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Merchants worry decorations will be vandalized

November 27, 2010
By Wayne Sheets, Contributing Business Writer

During the past summer and fall, Elaine Griesel and several others spent untold hours hosting fundraising events to purchase Christmas lighting to decorate the Elkins Railroad Depot and The Town Square. Now they are worried about the security of the lighting and decorations once they are in place.

For the past several years and probably for as long as people have donated their time and resources to make Elkins a place of seasonal beauty, there have been those who are bent on damaging or destroying that beauty. One can't help but wonder why anyone would stoop so low as to destroy anything that belongs to another, especially those things that express the message of the Christmas season and make it such beautiful one - but it continues to happen.

At the Downtown Merchants meeting on Nov. 9, Mayor Duke Talbott was asked if there was anything that could be done to stop those bent on destroying the decorations and lights. He said that he would ask the Elkins City Police Department to increase their patrols of the area in hopes that might help reduce vandalism. Let's hope it works.

To those who harbor ideas of destroying the seasonal beauty, please don't do it. The satisfaction of enjoying the lighting and decorations will surely be greater than destroying what others have done to make our town a beautiful one during this special season.

Griesel hopes to use the lighting and decorations she spent so much time and effort to acquire to last for many years to come. To those who would damage or destroy them, you are invited to enjoy their beauty and the messages they radiate; don't harm them, leave them alone for others to enjoy, too.

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One of the hefty challenges facing those who are interested in strengthening Elkins' economy during the slow trading months of January through mid-April is finding ways to get people to Elkins during that time. The city is strategically located at the crossroads of the traffic destined for ski resorts in Canaan Valley and Snowshoe Mountain. Finding ways of exploiting this good fortune would no doubt help the local economy.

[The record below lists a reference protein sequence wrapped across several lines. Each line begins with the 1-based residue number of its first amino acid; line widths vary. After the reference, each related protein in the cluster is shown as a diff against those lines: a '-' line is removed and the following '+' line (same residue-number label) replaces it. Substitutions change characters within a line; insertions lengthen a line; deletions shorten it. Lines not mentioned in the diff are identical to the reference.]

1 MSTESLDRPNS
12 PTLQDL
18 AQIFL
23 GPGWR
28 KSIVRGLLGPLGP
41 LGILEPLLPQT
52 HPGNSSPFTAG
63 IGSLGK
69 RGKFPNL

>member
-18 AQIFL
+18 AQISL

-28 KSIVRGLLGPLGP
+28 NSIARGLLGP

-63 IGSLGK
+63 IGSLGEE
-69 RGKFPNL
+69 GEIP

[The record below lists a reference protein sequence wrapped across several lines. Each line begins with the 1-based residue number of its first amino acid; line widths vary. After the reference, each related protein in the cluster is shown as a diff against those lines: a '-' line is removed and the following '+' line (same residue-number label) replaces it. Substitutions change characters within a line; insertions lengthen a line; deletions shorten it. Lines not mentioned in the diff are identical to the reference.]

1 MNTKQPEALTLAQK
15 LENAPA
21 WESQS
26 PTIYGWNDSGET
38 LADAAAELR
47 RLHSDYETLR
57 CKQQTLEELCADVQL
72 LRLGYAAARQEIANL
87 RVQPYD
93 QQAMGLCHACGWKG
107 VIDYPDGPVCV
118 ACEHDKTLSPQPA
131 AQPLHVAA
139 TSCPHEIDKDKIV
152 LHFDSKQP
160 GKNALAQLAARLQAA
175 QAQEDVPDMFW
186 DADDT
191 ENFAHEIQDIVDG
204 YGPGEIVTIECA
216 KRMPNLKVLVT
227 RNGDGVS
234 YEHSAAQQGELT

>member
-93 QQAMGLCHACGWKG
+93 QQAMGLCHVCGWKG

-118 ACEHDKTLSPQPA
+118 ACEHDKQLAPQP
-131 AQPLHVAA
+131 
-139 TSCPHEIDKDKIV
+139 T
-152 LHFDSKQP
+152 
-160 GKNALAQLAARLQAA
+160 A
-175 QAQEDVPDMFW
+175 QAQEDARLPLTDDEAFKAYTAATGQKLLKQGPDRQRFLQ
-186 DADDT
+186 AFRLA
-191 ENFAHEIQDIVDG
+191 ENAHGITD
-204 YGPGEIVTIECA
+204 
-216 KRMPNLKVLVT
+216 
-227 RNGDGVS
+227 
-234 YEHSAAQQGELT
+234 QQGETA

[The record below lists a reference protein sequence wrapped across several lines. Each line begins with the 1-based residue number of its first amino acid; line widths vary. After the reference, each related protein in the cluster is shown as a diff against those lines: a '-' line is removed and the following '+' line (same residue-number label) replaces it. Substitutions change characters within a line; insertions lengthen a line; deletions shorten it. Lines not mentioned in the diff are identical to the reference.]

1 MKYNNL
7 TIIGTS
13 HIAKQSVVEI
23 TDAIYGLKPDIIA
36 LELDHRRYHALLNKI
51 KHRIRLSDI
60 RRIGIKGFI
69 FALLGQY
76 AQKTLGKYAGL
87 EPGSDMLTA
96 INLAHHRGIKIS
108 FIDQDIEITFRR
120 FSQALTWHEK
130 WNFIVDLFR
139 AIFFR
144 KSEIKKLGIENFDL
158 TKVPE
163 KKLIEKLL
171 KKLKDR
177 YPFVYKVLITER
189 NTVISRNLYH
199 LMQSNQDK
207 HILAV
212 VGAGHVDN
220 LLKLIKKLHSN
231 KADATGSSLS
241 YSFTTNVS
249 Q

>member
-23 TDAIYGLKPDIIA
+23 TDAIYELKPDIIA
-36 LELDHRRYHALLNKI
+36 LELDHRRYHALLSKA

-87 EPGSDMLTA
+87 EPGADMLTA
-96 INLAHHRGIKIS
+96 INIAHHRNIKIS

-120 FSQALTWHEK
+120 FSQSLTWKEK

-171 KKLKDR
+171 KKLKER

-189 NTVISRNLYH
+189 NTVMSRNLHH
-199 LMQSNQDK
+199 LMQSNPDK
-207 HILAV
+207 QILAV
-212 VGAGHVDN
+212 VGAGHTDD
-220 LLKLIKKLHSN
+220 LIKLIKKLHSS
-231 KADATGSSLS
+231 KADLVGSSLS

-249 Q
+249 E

The whole idea is to get more people into the area's stores and one way to do that might be to have special activities during those months, each with a different theme. Martha Metheny suggested at Tuesday's Downtown Merchants' meeting that perhaps it would be possible to plan special activities based on a theme appropriate for that month, i.e., something to do with the Super Bowl in January and in February the theme for special shopping activities might be based on Valentine's Day and/or the arts since the Randolph County ArtsBank does a lot of promoting the arts and also hosts its annual auction that month. More discussion will take place in the coming weeks. If you have an idea you'd like to share, call Metheny at Henry G's Restaurant at 304-636-1570 or Heather Goodwin Henline at The Inter-Mountain at 304-636-2121, ext 104. You may also contact Henline by email at: hhenline@theintermountain.com.

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Special efforts are under way to "Light up Elkins" during the Christmas Parade on Dec. 3 and on through Jan 1. The chamber and downtown merchants are encouraging everyone, merchants and private citizens alike, to "decorate your buildings and store fronts with as many lights as you can to give Elkins that special seasonal glow."